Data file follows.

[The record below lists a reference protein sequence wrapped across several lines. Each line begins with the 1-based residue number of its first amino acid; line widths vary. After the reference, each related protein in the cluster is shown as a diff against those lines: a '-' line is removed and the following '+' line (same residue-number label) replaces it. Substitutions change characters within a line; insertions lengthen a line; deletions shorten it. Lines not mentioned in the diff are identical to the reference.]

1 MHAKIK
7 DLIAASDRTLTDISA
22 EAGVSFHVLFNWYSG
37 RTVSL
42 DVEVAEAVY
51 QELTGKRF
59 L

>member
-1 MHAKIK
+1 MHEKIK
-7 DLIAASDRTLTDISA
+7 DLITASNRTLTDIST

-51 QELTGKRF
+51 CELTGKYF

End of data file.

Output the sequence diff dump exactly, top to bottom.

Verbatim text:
[The record below lists a reference protein sequence wrapped across several lines. Each line begins with the 1-based residue number of its first amino acid; line widths vary. After the reference, each related protein in the cluster is shown as a diff against those lines: a '-' line is removed and the following '+' line (same residue-number label) replaces it. Substitutions change characters within a line; insertions lengthen a line; deletions shorten it. Lines not mentioned in the diff are identical to the reference.]

1 MHAKIK
7 DLIAASDRTLTDISA
22 EAGVSFHVLFNWYSG
37 RTVSL
42 DVEVAEAVY
51 QELTGKRF
59 L

>member
-1 MHAKIK
+1 MHEKIK
-7 DLIAASDRTLTDISA
+7 DLITASNRTLTDIST

-51 QELTGKRF
+51 CELTGKYF